All of the UK’s limited companies currently pay corporation tax at 19% on their annual profits, but this main rate will increase from April 2023.
Before the Chancellor delivered his Spring Budget speech back in March, corporation tax was one of a few taxes rumoured to be ripe for reform.
With the UK’s debt spiralling beyond £2.1 trillion in March 2021, Rishi Sunak was (and still is) under pressure to claw back the COVID-19 deficit.
Instead of changing corporation tax with immediate effect for 2021/22, significant changes will commence from 1 April 2023.
How the Treasury intends to go about it involves essentially resurrecting an old corporation tax regime which was revoked in 2015. The 2023 version, however, will feature reductions to both the old lower and upper limits.
By implementing the measure, the Treasury expects to recoup more than £17 billion in 2025/26 tax year, compared to what it collected in 2020/21.
Who will pay the 25% rate of corporation tax?
If your company has annual profits of more than £250,000 from 2023/24, you will have to pay the main rate of corporation tax at 25%.
In reality, only the UK’s largest companies with the biggest annual profits can expect to be affected by this increased tax rate.
This is, however, likely to mean that significantly more companies than in the past will be paying corporation tax at the higher rate.
The current main rate of 19% will live on in the form of the small-profits rate, which will apply to companies with profits of up to £50,000 from April 2023.
Sunak hopes this will “protect small businesses” as the corporation tax changes should only affect around one in three UK companies.
Confusingly for some, the small ring-fence profits rate of corporate tax will also remain at 19% from April 2023.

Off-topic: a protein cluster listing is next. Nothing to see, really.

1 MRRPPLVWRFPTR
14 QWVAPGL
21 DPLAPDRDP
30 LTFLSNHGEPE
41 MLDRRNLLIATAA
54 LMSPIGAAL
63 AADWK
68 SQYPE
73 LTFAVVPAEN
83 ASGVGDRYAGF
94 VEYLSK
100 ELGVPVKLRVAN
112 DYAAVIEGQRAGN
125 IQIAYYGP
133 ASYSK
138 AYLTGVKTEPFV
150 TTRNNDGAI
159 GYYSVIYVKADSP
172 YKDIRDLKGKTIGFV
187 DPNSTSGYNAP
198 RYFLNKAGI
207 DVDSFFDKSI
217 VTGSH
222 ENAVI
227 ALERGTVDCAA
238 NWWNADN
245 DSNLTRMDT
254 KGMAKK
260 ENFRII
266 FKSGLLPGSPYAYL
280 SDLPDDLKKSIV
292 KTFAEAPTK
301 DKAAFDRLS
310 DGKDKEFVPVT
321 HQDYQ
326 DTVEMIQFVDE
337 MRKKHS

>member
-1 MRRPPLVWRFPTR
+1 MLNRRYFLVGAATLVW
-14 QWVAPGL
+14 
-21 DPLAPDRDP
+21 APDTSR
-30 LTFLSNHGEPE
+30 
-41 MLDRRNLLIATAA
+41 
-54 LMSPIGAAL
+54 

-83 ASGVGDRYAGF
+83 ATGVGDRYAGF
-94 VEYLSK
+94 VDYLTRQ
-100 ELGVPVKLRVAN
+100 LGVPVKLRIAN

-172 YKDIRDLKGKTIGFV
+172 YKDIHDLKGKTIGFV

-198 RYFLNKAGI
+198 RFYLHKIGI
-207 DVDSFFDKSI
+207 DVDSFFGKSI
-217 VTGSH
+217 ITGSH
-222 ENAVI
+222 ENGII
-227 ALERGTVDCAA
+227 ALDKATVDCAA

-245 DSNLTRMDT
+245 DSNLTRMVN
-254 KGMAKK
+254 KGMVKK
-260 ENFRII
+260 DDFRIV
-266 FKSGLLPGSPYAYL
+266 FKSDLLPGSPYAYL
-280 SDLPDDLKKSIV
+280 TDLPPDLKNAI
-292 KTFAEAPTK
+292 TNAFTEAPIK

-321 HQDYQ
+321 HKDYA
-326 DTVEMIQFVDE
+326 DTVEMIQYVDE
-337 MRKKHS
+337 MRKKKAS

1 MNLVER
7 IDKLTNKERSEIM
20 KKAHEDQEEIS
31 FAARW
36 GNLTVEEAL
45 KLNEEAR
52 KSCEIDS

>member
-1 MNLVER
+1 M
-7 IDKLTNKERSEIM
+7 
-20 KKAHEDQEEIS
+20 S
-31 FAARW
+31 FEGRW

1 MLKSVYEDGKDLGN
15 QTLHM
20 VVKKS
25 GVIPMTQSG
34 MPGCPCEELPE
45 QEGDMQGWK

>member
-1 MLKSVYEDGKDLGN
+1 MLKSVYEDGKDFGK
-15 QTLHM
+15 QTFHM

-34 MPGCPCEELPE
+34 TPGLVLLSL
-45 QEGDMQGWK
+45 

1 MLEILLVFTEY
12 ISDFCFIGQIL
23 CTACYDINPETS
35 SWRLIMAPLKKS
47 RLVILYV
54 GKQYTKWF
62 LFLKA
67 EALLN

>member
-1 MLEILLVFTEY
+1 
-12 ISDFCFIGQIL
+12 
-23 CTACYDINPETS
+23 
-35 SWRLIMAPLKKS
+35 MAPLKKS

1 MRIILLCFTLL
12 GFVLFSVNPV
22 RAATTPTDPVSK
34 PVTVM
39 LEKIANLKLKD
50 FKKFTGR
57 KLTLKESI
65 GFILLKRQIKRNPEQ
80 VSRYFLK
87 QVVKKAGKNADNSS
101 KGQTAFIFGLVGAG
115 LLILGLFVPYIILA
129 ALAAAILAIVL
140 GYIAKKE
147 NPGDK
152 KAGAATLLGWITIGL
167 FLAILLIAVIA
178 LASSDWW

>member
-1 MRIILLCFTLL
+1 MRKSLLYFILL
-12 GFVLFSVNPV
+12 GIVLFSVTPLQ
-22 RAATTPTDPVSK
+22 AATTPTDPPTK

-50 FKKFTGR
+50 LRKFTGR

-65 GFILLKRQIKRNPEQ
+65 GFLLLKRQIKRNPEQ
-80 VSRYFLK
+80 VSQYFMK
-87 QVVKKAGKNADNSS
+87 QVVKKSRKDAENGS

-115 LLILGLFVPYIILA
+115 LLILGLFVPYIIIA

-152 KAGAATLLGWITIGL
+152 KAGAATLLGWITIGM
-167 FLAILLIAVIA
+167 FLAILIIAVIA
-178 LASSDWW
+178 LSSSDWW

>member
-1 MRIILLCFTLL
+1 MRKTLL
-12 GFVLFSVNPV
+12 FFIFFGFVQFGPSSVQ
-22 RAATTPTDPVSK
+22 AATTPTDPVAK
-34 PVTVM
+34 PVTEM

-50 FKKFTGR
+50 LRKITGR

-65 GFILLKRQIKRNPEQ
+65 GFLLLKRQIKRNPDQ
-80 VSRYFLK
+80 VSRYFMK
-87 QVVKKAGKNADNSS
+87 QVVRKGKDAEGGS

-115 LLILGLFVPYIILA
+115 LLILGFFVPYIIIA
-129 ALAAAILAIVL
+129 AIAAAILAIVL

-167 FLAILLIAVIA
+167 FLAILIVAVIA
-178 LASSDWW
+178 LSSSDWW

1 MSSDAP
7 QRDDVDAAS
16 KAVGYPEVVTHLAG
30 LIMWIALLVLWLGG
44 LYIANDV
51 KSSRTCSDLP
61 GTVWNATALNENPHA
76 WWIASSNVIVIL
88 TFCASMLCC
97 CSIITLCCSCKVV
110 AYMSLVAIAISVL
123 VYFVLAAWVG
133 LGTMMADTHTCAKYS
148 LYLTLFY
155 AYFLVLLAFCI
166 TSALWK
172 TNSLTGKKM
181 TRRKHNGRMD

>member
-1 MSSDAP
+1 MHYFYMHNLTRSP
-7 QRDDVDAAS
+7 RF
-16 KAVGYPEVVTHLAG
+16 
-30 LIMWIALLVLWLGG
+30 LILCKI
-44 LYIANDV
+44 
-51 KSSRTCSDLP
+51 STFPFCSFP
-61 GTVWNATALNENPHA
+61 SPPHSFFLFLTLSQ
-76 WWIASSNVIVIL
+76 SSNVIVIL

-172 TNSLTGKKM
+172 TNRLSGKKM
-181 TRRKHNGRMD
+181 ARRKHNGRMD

Corporation tax rate taper
Until 2015, the small companies’ rate of corporation tax applied to profits of up to £300,000, the main rate on profits of £1.5 million or more, and tapered relief was on offer to companies with profits between those two thresholds.
Fast forward to 2023 and that system is being brought back from the dead. Companies with profits between £50,000 and £250,000 will pay tax at the main rate reduced by a marginal relief.
Specific details on this taper have yet to be published by the Government, but what we do know is this will provide a gradual increase in the effective corporate tax rate of somewhere between 19% and 25%.
Don’t forget that until 31 March 2023, you can considerably reduce your corporation tax bills by investing in qualifying plant and machinery assets.
Investing companies will benefit from a 130% first-year capital allowance that will effectively cut your tax bill by up to 25p for every £1 you invest.
For example, if your company invests £10m in qualifying assets in 2021/22, it could deduct £13m, saving £2.47m in corporate tax. Without the super-deduction, the saving would be £497,800.
Limited companies will also benefit from a 50% first-year allowance for investing in qualifying special-rate assets, including long-life ones.